He was gone a while trying to figure out what to do and came back with a rag again.  He kept trying to wipe up a huge amount of liquid with soaking wet rags.  Once he carried the rag away, water was streaming from it, marking his path like something from Hansel and Gretel.

I don’t know where the mop in the restaurant was, or if the young man knew about it, but he kept coming back trying to make up for his mistake.  Embarrassed and not knowing what to do, he kept trying to attack the mess with rags.  Meanwhile, anyone who walked by could have slipped and fallen.

The waitresses who had customers at the tables of course found out about the mess.  The first one walked through it without an offer to help.  The other waitress came around another alley.  No manager came out, and the busser kept bussing tables.  No one even seemed to consider helping the young man.

It took him a painfully long time to clean up the mess, making trip after trip.  All the while, he was completely unable to do his job: seat guests.

As I watched, I wanted to get a rag and help him out.  (I also wanted to find a mop.)  The lack of compassion (and training) didn’t make me want to go back to the restaurant.

Compare this to a time I was at one of our local Village Inn’s a few years back.  One of the waitresses dropped a dish with the huge noise of crashing glass.  She didn’t have to feel flustered or embarrassed long.  The manager of the restaurant immediately came over to help. He acted as if her problem was his problem and that he wasn’t too important to help her clean it up.  With the employees pitching in to help, the mess was cleaned up in no time, and the waitress was able to go back to work.

Let me ask you a question: How do you view God?  Do you think He’s like the uninvolved, perhaps even unaware manager in the first story . . or like the ready, servant-hearted manager in the second story?  Do you feel like God cares about your messes–or that He’s turned His back on you and is leaving you to fix them yourself?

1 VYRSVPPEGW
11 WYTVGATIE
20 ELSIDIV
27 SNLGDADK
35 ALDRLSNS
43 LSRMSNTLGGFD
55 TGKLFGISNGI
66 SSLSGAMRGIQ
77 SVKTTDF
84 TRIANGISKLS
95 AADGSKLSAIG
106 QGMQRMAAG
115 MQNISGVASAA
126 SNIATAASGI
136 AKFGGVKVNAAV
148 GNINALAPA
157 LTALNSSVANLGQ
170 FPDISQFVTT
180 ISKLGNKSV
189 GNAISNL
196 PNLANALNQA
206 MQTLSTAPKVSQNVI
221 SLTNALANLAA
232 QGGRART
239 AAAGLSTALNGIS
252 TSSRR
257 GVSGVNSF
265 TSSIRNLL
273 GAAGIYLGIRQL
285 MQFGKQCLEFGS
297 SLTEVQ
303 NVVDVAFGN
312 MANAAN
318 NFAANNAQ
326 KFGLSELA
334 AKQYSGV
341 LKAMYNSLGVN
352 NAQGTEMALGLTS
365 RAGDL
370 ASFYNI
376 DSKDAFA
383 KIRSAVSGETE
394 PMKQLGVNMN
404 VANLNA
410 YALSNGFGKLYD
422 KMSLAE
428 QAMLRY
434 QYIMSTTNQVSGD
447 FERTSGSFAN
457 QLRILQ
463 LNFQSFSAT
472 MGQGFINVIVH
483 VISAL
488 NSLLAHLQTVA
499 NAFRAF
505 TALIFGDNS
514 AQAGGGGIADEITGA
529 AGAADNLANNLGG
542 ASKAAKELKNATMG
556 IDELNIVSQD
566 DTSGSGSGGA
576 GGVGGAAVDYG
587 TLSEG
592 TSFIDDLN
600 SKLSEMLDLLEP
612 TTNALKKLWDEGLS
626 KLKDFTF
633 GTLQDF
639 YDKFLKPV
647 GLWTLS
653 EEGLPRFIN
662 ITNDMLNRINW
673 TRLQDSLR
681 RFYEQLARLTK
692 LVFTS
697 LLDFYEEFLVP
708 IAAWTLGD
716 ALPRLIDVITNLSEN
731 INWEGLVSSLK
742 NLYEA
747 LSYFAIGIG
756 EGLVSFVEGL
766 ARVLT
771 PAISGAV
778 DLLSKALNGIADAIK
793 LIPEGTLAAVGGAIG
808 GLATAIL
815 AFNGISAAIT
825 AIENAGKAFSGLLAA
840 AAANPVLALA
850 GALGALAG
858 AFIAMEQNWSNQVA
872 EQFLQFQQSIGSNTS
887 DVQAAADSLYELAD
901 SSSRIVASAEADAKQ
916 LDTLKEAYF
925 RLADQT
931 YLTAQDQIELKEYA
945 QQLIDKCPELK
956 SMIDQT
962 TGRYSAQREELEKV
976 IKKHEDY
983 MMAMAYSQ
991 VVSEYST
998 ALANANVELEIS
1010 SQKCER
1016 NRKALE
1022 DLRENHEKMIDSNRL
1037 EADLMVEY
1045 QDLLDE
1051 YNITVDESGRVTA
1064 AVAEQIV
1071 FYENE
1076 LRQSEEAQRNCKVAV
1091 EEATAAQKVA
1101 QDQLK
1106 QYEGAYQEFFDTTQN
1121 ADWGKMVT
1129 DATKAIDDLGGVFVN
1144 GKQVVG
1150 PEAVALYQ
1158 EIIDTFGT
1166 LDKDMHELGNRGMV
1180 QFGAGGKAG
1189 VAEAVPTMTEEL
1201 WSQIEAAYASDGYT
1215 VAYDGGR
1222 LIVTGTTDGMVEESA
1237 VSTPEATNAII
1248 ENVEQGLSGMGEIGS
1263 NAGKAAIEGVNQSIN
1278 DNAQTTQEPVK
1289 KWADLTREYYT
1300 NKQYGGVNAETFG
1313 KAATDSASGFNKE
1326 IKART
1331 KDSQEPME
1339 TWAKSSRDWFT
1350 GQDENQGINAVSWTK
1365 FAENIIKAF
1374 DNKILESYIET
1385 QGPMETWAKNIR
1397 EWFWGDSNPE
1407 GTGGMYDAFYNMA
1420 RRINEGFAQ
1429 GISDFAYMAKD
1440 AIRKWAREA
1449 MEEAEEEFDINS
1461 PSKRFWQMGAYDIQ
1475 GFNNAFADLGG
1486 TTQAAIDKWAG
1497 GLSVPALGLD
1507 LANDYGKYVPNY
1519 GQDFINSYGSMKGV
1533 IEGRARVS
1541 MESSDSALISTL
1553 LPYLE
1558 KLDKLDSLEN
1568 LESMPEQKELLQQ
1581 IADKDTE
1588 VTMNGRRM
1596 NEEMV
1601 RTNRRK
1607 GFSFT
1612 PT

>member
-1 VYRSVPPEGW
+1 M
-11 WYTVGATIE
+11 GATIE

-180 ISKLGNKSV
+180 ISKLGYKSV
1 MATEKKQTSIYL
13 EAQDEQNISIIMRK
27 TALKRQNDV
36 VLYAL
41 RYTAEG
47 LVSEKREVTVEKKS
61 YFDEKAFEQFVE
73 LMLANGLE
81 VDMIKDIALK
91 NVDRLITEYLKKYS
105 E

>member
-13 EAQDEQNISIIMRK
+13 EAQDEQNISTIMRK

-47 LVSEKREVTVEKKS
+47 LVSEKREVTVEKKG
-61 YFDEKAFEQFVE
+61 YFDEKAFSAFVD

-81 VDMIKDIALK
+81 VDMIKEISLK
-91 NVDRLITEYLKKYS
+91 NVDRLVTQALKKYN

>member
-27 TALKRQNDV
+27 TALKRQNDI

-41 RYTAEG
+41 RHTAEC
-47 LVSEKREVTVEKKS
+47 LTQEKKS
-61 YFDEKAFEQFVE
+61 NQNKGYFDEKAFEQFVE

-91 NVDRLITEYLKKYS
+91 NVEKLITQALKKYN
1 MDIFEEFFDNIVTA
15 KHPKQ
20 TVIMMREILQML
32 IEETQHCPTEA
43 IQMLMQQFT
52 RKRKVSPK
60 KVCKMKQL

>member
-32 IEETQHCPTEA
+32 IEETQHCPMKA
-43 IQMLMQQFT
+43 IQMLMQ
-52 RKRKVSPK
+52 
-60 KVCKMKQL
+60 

Even though our messes are unimaginably worse than a spilled drink or broken dish, God doesn’t leave us to fix for ourselves what is impossible for us to fix.  Not unless, of course, we refuse His help.

God doesn’t want us to be on our own with sin too devastating for us to handle.  That’s why He came down.  When Jesus was on the cross, He took all of our messes and He fixed them Himself.  He had to do it by Himself.  No one could step up to help.  And He did it so that we wouldn’t have to be stuck with the nightmare of trying to clean up sin.

Only He could do it.  Only He is perfect, and only He is God who has infinite ability to fix the crookedness and wipe away the evil of all who believe.

If you feel you’re standing in the middle of a mountain of broken goodness and spilled righteousness, surrender your mess to God.  Only He can help you and the good news is, He is waiting.

No one who hopes in you will ever be put to shame . . (Psalm 25:3a, NIV)

Published in: on April 27, 2014 at 7:42 pm  Leave a Comment  
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The Highest Thought of All

Fix your thoughts on what is true, and honorable, and right, and pure, and lovely, and admirable. Think about things that are excellent and worthy of praise. (Philippians 4:8b, NLT)

There can be no thought more true or so honorable, more right or so pure, or anything so lovely or admirable, as to think about the gift of Christ Jesus.

In him lie hidden all the treasures of wisdom and knowledge.
 (Colossians 2:3, NLT)

If we would but embed our hearts in this truth, we would fulfill the life Christ wants us to have.

Crown of Thorns and the Holy Bible

Published in: on April 20, 2014 at 7:28 am  Leave a Comment  

Do you want to see God?

Do you long to know who God is?  Do you want to talk to Him one day face to face?

Then you must meet Jesus.

Jesus pouring water

God could not be clearer: